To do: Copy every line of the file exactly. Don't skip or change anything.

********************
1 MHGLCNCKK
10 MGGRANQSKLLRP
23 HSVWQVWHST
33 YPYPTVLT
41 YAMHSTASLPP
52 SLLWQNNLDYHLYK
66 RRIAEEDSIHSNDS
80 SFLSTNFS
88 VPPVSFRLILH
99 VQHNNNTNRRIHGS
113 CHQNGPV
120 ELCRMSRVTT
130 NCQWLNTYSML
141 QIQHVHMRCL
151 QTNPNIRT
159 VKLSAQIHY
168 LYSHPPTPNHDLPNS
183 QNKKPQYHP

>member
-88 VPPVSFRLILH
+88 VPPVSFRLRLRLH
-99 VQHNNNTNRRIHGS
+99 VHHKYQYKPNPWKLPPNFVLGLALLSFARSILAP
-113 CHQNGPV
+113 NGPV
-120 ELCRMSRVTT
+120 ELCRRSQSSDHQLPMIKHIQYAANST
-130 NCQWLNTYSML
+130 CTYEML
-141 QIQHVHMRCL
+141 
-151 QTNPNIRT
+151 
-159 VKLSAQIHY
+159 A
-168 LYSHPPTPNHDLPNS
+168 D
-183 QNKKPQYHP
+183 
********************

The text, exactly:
1 MHGLCNCKK
10 MGGRANQSKLLRP
23 HSVWQVWHST
33 YPYPTVLT
41 YAMHSTASLPP
52 SLLWQNNLDYHLYK
66 RRIAEEDSIHSNDS
80 SFLSTNFS
88 VPPVSFRLILH
99 VQHNNNTNRRIHGS
113 CHQNGPV
120 ELCRMSRVTT
130 NCQWLNTYSML
141 QIQHVHMRCL
151 QTNPNIRT
159 VKLSAQIHY
168 LYSHPPTPNHDLPNS
183 QNKKPQYHP

>member
-88 VPPVSFRLILH
+88 VPPVSFRLRLRLH
-99 VQHNNNTNRRIHGS
+99 VHHKYQYKPNPWKLPPNFVLGLALLSFARSILAP
-113 CHQNGPV
+113 NGPV
-120 ELCRMSRVTT
+120 ELCRRSQSSDHQLPMIKHIQYAANST
-130 NCQWLNTYSML
+130 CTYEML
-141 QIQHVHMRCL
+141 
-151 QTNPNIRT
+151 
-159 VKLSAQIHY
+159 A
-168 LYSHPPTPNHDLPNS
+168 D
-183 QNKKPQYHP
+183 